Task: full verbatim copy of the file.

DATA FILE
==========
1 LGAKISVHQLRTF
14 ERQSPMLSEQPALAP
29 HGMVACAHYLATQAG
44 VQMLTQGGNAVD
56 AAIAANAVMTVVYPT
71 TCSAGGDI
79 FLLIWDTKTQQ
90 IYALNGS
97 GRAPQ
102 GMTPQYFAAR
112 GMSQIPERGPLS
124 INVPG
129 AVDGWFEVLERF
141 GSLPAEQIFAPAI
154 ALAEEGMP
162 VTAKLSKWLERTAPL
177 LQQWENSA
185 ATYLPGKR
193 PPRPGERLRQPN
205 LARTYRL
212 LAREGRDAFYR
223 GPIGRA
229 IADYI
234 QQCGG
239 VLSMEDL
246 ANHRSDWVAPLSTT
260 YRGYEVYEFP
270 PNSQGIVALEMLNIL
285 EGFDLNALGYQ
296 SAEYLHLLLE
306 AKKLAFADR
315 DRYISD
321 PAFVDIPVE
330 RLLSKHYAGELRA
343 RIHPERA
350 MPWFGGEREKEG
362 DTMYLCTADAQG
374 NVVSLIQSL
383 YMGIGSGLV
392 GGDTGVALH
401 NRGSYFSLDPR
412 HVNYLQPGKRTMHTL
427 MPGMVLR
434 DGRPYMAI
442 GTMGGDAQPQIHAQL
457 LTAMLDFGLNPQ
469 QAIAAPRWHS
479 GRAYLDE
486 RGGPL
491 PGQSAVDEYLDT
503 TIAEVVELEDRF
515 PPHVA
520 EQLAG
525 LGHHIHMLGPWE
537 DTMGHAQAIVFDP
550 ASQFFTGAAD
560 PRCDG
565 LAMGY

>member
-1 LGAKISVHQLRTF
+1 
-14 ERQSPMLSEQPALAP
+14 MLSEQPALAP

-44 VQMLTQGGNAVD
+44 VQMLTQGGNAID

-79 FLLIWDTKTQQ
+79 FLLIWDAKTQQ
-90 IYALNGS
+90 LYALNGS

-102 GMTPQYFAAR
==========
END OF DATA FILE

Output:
1 LGAKISVHQLRTF
14 ERQSPMLSEQPALAP
29 HGMVACAHYLATQAG
44 VQMLTQGGNAVD
56 AAIAANAVMTVVYPT
71 TCSAGGDI
79 FLLIWDTKTQQ
90 IYALNGS
97 GRAPQ
102 GMTPQYFAAR
112 GMSQIPERGPLS
124 INVPG
129 AVDGWFEVLERF
141 GSLPAEQIFAPAI
154 ALAEEGMP
162 VTAKLSKWLERTAPL
177 LQQWENSA
185 ATYLPGKR
193 PPRPGERLRQPN
205 LARTYRL
212 LAREGRDAFYR
223 GPIGRA
229 IADYI
234 QQCGG
239 VLSMEDL
246 ANHRSDWVAPLSTT
260 YRGYEVYEFP
270 PNSQGIVALEMLNIL
285 EGFDLNALGYQ
296 SAEYLHLLLE
306 AKKLAFADR
315 DRYISD
321 PAFVDIPVE
330 RLLSKHYAGELRA
343 RIHPERA
350 MPWFGGEREKEG
362 DTMYLCTADAQG
374 NVVSLIQSL
383 YMGIGSGLV
392 GGDTGVALH
401 NRGSYFSLDPR
412 HVNYLQPGKRTMHTL
427 MPGMVLR
434 DGRPYMAI
442 GTMGGDAQPQIHAQL
457 LTAMLDFGLNPQ
469 QAIAAPRWHS
479 GRAYLDE
486 RGGPL
491 PGQSAVDEYLDT
503 TIAEVVELEDRF
515 PPHVA
520 EQLAG
525 LGHHIHMLGPWE
537 DTMGHAQAIVFDP
550 ASQFFTGAAD
560 PRCDG
565 LAMGY

>member
-1 LGAKISVHQLRTF
+1 
-14 ERQSPMLSEQPALAP
+14 MLSEQPALAP

-44 VQMLTQGGNAVD
+44 VQMLTQGGNAID

-79 FLLIWDTKTQQ
+79 FLLIWDAKTQQ
-90 IYALNGS
+90 LYALNGS

-102 GMTPQYFAAR